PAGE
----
U.S. of­fi­cials be­lieved that they had reached a com­pro­mise in De­cem­ber that would pro­tect key op­er­a­tions and give the com­pa­nies more time be­fore they would have to de­part, but the list has raised new con­cerns that the time­line has ac­cel­er­ated.

USAID has put some pro­grams on hold while it waits for a res­o­lu­tion. An ini­tia­tive worth hun­dreds of mil­lions of dol­lars to sup­port the mil­iary’s coun­terin­sur­gency op­er­a­tions, called Sta­bil­ity in Key Ar­eas, was pulled back from the bid­ding process, in part be­cause of un­cer­tainty over pri­vate se­cu­rity com­pa­nies.

“It is not a stretch to sug­gest that un­less the U.S. govern­ment and the Afghan govern­ment can reach a rea­son­able ac­com­mo­da­tion on this is­sue, much if not all of the U.S. in­vest­ment in Afghan devel­op­ment could be placed at risk,” said Stan Soloway, pres­i­dent of Pro­fes­sional Ser­vices Coun­cil, which rep­re­sents dozens of contractors in Afghanistan.

The list does not ex­plain the vi­o­la­tions or say how the Afghan com­mit­tee ar­rived at their con­clu­sions. NATO of­fi­cials have com­plained about lack of trans­parency in the process and ques­tioned whether other Afghan pri­or­i­ties, such as col­lect­ing more taxes from for­eign­ers, are play­ing into which firms were tar­geted.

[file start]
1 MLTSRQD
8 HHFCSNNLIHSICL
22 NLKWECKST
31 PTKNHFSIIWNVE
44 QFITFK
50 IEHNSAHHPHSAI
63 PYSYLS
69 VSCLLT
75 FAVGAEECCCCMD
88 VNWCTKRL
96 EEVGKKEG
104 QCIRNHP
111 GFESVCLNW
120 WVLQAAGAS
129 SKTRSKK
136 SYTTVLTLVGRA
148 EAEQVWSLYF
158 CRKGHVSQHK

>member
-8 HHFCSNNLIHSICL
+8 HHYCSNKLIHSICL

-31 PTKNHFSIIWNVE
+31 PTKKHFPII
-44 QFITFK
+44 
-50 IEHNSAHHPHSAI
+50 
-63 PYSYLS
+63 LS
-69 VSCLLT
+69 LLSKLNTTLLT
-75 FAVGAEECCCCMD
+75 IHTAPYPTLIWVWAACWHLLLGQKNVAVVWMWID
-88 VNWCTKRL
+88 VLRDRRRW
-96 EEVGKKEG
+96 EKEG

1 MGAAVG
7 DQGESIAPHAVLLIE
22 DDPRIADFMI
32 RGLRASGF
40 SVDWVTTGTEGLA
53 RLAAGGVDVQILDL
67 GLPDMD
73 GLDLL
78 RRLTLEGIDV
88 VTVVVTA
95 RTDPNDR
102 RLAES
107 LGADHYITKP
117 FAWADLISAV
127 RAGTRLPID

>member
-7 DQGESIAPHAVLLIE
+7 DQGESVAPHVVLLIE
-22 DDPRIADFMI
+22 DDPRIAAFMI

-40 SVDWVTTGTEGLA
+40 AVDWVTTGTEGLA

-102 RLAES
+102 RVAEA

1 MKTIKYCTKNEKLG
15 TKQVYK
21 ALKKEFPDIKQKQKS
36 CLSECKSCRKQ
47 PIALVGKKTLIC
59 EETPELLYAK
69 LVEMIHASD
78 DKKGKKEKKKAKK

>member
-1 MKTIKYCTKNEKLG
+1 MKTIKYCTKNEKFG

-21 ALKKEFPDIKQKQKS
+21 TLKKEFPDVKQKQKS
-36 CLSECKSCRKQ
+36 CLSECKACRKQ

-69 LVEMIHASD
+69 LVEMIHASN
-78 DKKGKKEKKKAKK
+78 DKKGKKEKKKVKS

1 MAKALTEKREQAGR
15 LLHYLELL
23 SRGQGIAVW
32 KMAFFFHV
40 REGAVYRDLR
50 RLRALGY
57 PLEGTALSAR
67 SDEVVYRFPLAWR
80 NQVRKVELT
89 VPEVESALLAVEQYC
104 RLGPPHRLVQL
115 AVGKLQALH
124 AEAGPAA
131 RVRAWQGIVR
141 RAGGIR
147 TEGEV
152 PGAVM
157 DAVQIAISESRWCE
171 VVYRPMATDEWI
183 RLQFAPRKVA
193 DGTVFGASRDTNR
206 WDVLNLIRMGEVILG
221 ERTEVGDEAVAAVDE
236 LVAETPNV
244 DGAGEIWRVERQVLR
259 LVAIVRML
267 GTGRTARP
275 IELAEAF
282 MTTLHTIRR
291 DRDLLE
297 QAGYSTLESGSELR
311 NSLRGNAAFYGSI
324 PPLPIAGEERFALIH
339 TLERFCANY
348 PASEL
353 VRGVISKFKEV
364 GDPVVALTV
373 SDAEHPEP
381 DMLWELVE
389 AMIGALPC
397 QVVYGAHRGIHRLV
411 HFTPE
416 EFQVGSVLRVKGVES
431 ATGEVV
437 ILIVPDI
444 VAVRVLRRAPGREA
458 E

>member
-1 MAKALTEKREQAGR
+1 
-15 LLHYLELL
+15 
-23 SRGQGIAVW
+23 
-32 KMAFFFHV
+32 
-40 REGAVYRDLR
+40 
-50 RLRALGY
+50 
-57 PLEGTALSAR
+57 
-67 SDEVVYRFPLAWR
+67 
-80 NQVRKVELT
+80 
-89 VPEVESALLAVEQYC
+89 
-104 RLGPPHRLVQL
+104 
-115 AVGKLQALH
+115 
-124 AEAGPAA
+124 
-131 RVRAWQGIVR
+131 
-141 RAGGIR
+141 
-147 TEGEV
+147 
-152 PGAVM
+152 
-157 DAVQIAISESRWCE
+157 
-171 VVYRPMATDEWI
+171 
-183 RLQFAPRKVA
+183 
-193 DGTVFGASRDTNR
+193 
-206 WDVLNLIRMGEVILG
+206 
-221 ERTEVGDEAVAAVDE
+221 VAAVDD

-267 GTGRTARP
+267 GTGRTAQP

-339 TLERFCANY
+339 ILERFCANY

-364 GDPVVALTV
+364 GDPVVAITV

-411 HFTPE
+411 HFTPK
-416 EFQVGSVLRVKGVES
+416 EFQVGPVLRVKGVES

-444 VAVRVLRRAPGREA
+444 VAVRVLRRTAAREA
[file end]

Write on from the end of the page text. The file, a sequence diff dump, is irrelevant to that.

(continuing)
An ex­ec­u­tive with a devel­op­ment firm that works for USA ID in Afghanistan said of­fi­cials have expressed con­cern to its im­ple­ment­ing part­ners that there are “some real prob­lems with the­way the list was as­sem­bled.”

“ The lack of trans­parency makes it very dif­fi­cult to op­er­ate ef­fec­tively: The rules change ev­ery day depend­ing on which depart­ment you are talk­ing to,” said a sec­ond ex­ec­u­tive with one of the se­cu­rity firms, who spoke on the con­di­tion of anonymity. “We’ve heard of com­pa­nies be­ing pulled up on ev­ery­thing from taxes to ve­hi­cle reg­is­tra­tions to visas.”

Sev­eral com­pa­nies could not be reached or de­clined to com­ment.

Ear­lier this month, U.S. Am­bas­sador Karl W. Eiken­berry told Karzai that new NATO devel­op­ment projects could re­quire an ad­di­tional 25,000 guards, ac­cord­ing to Afghan of­fi­cials. This would be on top of the 27,500 pri­vate guards cur­rently in the coun­try, a to­tal that alarmed the Afghan govern­ment.

Later, Karzai ap­proved a plan that would re­quire all new for­eign devel­op­ment projects to em­ploy govern­ment se­cu­rity guards rather than pri­vate se­cu­rity guards and in­structed the In­te­rior Min­istry to work out the de­tails, Afghan of­fi­cials said.

This has trou­bled U.S. of­fi­cials, who noted that there is no way the new govern­ment force, known as the Afghan Pub­lic Pro­tec­tion Force, can be ready in time.

Afghan of­fi­cials say they un­der­stand the need to pro­tect devel­op­ment projects. But they be­lieve it is cru­cial to build up the govern­ment force or they will never wean them­selves off mer­ce­nar­ies.

“We must strengthen first the Afghan in­sti­tu­tions. If not, pri­vate se­cu­rity com­pa­nies will sim­ply be poi­son for the state,” the of­fi­cial said.